Artistic Gymnastics

Biles, U.S. women dance to team gold at gymnastics Worlds

The four-time Olympic champion led Team USA to fourth-straight World title by record margin.

Four-time Olympic champion Simone Biles led the U.S. women to their fourth straight World team title today at the World Gymnastics Championships in Doha, Qatar.

From the very first vault, Team USA led the standings. They ended 8.766 clear of Russia, and their 14.302 average gave them a team total of 171.629.

Russia’s score of 162.863 was second, followed by China in third with 162.396. In addition to their medals, the top three teams earned berths to the Tokyo 2020 Olympic Games.

Simone Biles pleased for teammates after world title

The four-time Olympic champion led the U.S. women to their fourth straight ...

“It’s really exciting especially with the group we had tonight, a couple of rookies and veterans. It makes me happy to see them happy,” Biles said.

The U.S.’s gap to Russia was the largest margin of victory since the International Gymnastics Federation moved away from a 10.000 maximum in 2006.

"I think I can speak for everyone. It feels absolutely amazing because even with the new code we won by that large of a margin. It just shows our hard work pay off,” said 2017 World all-around champion Morgan Hurd, referencing a change to the rules after Rio 2016 that lowered each score by .500.

Biles still brilliant

Biles, who earlier this week took a trip to the hospital before being diagnosed with a kidney stone, competed as the anchor on all four events for the U.S.

“Right now, I’m feeling OK – I’m in a little bit of pain,” Biles said. “I feel like it’s just from standing all day. I’m feeling good.”

Despite a few minor errors, Biles still earned the top score on three events: vault, uneven bars and floor exercise. She grabbed the beam on a front pike, earning a 13.733 – still the sixth best number on the event.

The medal is Biles’ 11th gold at the Worlds. She has a chance to grab five more before Saturday.

“It definitely feels amazing because we put so much hard work into tonight, so I think it’s a very good reward,” she said.


In the past, a mistake from an American on a routine in the qualifying round almost certainly meant that gymnast would sit out of the unforgiving team final where all scores count.

But high-performance coordinator Tom Forster, who took over the U.S. women's program in June, took a different approach.

“I told myself then that if we had a big lead after the first day, I wanted to give as much experience to the 'first timers' as possible,” he said in a Facebook post, “and still put a great team on the floor.”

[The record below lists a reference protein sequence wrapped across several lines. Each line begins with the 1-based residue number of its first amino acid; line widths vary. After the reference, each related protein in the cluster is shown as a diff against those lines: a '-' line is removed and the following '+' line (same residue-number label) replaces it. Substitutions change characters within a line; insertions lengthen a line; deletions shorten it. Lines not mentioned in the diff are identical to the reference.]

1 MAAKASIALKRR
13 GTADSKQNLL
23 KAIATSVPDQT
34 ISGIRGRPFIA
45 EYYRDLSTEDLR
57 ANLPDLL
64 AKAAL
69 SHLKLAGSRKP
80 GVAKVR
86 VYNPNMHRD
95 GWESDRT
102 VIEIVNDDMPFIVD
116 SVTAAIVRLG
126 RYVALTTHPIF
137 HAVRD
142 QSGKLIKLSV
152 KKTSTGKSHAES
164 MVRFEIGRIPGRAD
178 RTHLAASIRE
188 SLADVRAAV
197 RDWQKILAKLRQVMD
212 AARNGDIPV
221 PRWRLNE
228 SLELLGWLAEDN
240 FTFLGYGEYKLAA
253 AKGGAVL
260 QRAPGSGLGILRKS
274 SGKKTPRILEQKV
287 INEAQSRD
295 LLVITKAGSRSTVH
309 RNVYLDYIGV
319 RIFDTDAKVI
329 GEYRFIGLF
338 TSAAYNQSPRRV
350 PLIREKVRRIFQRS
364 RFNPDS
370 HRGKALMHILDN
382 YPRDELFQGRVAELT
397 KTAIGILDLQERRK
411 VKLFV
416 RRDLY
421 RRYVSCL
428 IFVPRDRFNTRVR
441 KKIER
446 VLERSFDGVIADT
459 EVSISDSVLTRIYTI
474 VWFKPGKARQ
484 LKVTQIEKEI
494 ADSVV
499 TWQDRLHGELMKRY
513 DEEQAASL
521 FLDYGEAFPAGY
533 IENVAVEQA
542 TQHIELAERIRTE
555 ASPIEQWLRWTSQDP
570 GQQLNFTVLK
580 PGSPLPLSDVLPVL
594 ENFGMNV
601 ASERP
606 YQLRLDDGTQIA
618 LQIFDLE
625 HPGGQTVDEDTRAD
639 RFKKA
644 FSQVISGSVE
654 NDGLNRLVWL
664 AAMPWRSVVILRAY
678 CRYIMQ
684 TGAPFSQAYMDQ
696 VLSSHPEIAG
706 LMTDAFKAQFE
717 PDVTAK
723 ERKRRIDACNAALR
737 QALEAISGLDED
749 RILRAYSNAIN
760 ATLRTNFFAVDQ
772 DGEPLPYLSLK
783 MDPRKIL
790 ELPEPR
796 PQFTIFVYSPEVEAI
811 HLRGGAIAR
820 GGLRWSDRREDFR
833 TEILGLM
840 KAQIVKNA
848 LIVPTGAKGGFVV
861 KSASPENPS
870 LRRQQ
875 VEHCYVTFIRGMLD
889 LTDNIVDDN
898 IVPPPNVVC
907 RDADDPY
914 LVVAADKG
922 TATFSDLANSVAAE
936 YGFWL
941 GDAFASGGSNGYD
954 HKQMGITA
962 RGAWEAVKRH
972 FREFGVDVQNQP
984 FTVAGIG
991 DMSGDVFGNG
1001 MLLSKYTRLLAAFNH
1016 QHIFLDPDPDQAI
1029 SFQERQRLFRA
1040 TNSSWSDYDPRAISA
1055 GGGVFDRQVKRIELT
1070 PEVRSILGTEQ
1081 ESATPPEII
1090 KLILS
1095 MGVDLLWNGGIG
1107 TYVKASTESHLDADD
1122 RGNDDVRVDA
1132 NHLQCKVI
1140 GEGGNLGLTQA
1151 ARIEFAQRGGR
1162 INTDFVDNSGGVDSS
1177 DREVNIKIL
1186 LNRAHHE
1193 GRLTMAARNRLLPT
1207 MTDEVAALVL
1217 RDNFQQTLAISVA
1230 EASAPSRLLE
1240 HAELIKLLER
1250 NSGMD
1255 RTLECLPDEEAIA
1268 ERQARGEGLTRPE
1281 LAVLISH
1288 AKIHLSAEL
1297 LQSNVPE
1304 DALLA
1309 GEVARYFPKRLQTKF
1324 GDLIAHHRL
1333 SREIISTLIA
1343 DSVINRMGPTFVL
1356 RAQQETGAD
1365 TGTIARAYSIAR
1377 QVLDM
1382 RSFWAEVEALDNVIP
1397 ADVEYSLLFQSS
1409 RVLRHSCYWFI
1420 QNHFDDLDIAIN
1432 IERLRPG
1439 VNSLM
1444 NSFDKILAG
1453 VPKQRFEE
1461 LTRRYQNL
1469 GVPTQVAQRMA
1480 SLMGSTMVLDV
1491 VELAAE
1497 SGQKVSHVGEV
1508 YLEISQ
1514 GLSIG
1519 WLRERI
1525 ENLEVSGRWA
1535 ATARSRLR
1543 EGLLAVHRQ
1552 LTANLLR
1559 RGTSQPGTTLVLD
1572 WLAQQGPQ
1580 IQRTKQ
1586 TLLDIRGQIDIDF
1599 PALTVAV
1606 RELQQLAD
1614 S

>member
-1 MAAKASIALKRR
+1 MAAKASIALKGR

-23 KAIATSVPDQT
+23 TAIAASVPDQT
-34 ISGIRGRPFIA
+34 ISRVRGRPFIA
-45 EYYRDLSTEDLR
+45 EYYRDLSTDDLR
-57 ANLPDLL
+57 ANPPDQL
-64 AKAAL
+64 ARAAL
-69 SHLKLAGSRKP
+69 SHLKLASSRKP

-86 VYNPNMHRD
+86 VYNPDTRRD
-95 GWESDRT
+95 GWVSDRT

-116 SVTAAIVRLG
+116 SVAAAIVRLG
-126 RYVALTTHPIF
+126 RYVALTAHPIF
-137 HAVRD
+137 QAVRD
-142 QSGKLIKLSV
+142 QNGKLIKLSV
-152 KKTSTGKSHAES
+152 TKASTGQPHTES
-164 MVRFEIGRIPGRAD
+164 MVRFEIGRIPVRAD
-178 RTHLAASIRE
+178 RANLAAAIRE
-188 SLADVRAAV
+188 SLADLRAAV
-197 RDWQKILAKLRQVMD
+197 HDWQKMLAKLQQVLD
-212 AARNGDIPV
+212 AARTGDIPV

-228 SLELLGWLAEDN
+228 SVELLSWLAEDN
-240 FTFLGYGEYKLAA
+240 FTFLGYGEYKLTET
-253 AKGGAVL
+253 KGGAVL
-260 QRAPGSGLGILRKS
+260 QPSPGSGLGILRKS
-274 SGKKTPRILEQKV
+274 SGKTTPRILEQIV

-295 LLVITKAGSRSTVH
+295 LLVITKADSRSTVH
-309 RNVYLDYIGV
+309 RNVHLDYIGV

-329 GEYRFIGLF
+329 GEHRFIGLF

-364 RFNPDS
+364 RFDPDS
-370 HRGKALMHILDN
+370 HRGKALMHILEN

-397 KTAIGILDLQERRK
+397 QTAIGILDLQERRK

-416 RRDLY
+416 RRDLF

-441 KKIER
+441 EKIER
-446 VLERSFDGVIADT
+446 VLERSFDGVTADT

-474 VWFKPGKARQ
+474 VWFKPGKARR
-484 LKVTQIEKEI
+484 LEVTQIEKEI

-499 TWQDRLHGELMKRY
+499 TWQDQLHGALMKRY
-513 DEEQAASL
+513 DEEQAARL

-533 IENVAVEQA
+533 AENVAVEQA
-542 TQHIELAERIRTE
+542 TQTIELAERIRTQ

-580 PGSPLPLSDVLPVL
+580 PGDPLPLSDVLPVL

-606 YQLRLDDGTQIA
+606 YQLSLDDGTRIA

That meant Riley McCusker, who fell off the beam in the qualifying, would get a chance at redemption.

“Riley has a higher start value and has been training great every day,” Forster wrote. “We all believe in her.”

His faith was rewarded when McCusker stepped up to the balance beam and delivered. Her 13.733 was more than six tenths of a point better than her mark on Saturday.

“She took advantage of it and I’m really happy for her,” Forster said afterward.

“And it sends a statement to our USA program as to the type of system that we have. We don’t write you off if you have a mistake. Mistakes happen, we’re just human.”

“It felt so good. I just had a lot of nerves going into the first day, on my first time on the world stage," said McCusker.

“I feel like I got all those out, and I was ready to come in today and nail it.”

Riley McCusker performs on the balance beam during the Team final

Dancing to the finish

Beyond Biles and McCusker, the U.S. women saw solid performances from Hurd and newcomers Kara Eaker and Grace McCallum.

“Well, they’re not rookies any more. They’ll be veterans from this day forward,” Foster said of McCusker, Eaker and McCallum.

With Biles' mistake on the beam, Eaker posted the top score on that apparatus tonight with a 14.333.

“I was just focusing on doing what I know how to do,” Eaker said.

And what they all know how to do is win. As Biles closed out the competition – she needed just a 6.001 to give Team USA the gold – her teammates mimicked her dance on the sidelines. It was the result of three weeks of togetherness.

“It’s definitely helped being together for so long and getting that team atmosphere together and the camaraderie.”

Forster praises rookies after U.S. women win team gold

U.S. women's high performance coordinator Tom Forster praised his World Cha...